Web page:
References to a more complete endowment, beyond what was introduced in the Kirtland Temple, were also made before 1842.

By examining history, "it becomes obvious that the Nauvoo-era temple ordinances and doctrines did not suspiciously materialize after Joseph Smith became a Freemason," Brown writes.

Before joining the fraternity, Joseph Smith had associates who were Freemasons, including brother Hyrum Smith and apostle Heber C. Kimball. Brown, however, says there is no evidence suggesting the Prophet knew about Masonic secrets before becoming a Freemason himself. In fact, revealing such secrets would be grounds for punishment, and "there is no evidence of any such action being taken against a Mormon Mason for making improper disclosures to Joseph Smith."

The nine men who first received the Nauvoo ordinances were all Freemasons.

"And there was no mistaking that there were some resemblances between the two rituals for, as Heber C. Kimball wrote just a month after being endowed, 'There is a similarity of Priesthood in Masonry,'" Brown writes. "And yet, no incredulous cry about bootlegging or fraud rang out from this group against the Prophet."

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Page XI
What Is A Mason?

by Blake

Before answering what Free Masonry is, I want to point out what it isn't. It isn't a religion. Although you will find writings from people or organizations who oppose masonry because they believe it is a religion. Therefore in competition or at odds with their teachings or beliefs. Nothing could be further from the truth. Most of these nay sayers like to point out that the Masonic Order has an alter, prayers, a leader who is worshipped and a figure head who was resurrected from the dead.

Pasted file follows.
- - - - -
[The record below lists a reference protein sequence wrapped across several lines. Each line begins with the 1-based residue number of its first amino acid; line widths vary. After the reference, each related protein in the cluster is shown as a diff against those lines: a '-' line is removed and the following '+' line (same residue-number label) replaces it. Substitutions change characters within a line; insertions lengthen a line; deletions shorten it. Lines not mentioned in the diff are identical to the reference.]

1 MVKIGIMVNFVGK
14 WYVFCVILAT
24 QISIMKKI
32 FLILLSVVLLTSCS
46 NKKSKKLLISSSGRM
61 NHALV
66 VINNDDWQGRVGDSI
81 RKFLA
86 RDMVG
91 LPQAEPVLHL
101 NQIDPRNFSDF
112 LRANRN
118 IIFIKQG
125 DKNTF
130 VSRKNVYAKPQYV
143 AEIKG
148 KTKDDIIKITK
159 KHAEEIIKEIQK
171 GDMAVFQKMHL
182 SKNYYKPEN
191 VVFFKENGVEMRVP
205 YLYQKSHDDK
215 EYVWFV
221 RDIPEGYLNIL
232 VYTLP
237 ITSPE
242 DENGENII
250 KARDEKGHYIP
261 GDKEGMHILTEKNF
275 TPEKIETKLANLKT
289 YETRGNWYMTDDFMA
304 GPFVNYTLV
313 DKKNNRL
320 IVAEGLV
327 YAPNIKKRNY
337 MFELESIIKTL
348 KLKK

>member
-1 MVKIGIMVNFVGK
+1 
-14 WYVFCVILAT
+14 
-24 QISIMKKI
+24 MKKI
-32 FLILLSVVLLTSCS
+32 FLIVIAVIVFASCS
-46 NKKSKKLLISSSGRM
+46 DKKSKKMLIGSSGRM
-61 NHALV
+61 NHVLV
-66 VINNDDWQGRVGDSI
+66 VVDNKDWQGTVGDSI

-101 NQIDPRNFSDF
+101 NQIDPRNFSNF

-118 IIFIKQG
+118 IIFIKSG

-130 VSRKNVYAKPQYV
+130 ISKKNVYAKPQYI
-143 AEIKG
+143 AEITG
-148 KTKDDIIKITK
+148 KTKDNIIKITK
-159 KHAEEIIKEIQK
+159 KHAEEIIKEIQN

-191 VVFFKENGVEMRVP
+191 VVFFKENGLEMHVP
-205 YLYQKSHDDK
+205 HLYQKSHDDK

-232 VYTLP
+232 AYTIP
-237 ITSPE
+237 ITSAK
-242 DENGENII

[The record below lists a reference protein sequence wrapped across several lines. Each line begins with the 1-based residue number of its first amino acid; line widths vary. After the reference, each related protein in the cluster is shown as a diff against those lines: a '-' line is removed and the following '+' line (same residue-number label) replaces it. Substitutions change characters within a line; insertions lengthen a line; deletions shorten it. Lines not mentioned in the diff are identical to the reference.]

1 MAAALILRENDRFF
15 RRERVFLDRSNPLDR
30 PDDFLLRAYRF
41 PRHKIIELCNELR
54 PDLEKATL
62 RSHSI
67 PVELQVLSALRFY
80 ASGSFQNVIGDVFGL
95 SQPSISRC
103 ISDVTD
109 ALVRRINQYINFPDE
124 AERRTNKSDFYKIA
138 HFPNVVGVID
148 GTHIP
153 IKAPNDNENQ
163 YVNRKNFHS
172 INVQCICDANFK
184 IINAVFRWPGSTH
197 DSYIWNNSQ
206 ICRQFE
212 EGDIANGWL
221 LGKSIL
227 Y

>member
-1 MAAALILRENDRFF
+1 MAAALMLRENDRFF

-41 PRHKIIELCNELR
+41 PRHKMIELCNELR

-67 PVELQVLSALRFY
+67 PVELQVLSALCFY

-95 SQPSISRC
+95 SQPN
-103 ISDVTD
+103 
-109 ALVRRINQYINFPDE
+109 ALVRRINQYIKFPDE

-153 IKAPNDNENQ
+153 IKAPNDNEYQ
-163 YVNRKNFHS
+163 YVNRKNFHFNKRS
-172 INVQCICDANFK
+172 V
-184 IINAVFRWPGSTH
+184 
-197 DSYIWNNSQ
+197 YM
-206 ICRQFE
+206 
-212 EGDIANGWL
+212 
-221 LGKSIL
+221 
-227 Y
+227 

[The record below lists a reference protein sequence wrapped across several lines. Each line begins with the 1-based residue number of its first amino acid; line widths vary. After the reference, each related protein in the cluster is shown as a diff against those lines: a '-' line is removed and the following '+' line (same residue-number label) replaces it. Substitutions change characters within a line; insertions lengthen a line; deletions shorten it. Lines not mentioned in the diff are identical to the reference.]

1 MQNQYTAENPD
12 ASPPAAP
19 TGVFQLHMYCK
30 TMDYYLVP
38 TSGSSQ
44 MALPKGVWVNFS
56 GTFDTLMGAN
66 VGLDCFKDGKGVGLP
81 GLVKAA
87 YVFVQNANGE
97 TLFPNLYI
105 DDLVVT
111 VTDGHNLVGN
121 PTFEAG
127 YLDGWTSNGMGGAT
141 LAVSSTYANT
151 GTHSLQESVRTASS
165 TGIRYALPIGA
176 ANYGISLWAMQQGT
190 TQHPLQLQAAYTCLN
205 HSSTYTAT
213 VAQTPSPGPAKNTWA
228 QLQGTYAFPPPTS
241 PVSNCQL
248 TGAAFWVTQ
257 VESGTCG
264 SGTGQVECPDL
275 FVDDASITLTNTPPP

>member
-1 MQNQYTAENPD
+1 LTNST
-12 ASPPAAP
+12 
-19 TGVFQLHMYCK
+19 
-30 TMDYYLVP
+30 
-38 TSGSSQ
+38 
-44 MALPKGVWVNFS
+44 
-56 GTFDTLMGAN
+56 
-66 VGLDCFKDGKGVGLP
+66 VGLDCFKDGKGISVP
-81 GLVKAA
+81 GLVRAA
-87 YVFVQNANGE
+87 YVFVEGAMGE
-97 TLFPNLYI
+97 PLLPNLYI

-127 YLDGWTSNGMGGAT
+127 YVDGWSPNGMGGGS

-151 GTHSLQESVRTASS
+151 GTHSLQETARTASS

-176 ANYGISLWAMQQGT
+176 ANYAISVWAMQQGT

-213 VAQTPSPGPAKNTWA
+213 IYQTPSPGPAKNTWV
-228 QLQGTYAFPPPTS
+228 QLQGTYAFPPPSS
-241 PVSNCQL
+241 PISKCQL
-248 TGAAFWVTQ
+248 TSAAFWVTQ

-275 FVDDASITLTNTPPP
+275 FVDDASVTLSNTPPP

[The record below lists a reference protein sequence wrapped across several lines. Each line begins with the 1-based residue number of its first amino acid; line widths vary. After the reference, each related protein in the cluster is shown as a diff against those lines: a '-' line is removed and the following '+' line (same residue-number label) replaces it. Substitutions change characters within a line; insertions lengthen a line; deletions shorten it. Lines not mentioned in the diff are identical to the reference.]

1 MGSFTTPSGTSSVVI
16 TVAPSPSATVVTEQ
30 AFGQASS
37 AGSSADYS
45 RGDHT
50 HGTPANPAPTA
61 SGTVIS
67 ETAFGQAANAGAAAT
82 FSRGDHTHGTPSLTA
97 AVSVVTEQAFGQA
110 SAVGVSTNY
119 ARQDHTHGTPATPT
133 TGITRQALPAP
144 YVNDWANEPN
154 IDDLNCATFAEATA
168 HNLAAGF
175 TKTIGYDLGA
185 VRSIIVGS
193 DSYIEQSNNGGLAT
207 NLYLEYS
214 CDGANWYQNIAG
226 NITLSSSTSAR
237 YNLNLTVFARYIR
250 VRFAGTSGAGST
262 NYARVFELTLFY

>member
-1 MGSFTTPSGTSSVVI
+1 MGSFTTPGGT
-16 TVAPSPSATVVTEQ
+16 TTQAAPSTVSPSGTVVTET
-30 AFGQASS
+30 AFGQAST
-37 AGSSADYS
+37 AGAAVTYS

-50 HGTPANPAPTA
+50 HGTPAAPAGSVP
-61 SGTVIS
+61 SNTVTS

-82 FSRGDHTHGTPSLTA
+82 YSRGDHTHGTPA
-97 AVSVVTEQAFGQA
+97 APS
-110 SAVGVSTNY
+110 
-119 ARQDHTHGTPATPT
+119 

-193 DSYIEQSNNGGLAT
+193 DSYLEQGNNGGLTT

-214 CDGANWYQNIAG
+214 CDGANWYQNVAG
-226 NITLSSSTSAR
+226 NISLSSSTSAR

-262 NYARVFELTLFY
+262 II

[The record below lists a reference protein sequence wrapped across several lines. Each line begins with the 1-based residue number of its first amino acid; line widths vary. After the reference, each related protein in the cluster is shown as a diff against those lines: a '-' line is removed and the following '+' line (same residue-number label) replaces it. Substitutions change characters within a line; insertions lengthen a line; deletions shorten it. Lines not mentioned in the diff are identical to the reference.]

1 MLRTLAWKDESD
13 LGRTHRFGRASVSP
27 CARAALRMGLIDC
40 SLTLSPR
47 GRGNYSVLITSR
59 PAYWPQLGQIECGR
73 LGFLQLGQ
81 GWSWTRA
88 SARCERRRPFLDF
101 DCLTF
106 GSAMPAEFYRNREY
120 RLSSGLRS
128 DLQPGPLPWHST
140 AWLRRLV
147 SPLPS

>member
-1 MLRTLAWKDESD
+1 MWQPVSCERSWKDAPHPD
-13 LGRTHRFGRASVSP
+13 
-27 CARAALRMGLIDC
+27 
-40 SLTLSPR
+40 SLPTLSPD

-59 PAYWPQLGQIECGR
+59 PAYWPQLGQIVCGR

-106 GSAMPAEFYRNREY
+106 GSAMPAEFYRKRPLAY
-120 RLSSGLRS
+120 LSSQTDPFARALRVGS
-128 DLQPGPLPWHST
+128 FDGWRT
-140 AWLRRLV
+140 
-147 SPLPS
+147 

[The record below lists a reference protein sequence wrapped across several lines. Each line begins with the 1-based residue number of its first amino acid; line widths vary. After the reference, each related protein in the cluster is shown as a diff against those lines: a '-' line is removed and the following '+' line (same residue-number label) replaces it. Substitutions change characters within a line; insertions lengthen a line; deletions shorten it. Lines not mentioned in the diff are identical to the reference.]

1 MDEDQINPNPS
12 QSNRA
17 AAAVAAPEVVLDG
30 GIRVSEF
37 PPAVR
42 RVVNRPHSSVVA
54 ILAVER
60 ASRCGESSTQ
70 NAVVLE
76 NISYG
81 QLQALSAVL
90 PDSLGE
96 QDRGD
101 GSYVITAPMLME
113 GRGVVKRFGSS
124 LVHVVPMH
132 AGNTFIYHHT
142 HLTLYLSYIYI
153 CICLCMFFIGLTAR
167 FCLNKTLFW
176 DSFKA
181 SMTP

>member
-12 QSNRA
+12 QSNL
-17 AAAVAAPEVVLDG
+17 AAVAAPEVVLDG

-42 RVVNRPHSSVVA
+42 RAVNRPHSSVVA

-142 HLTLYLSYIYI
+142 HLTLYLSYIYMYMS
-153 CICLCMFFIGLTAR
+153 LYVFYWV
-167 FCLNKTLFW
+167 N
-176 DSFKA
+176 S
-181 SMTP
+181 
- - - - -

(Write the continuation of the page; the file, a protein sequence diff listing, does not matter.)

However, masonry does have a couple of religious prerequisites. To meet the first requisite a candidate must have is a belief in a Supreme Beingor creator. It does not matter which religion the candidate practices. It could be Christian, Jewish, Moslem, Shinto or Buddhist just to mention a few of the more common religions practiced in today's world. An agnostic is someone who believes there is a supreme being but does not believe the being made itself manifest unto mankind. In effect the world was created, wound up and left to perpetually run by itself like a clock. Since the agnostic believes in a Supreme Being or creator they could qualify as a candidate. An atheist would not be eligible as a candidate. The next requisite is a mason should attend, practice and support the religion to which they belong. Masonry is not included because it is not a religion. Therefore there is nothing in the Masonic teachings which would contradict, diminish, interfere, discount or impair mason's duty to their professed religion. Perhaps you read my New Years resolution on religious tolerance. There is only a dichotomy if you believe Masonry is a religion. Once again let me restate Masonry is not a religion. Masonry leaves the salvation, nourishment and guidance of one's soul to the religion the religion a mason professes. When a Free Mason speaks of light he is not talking about spiritual light but of knowledge and appreciation of the arts and sciences.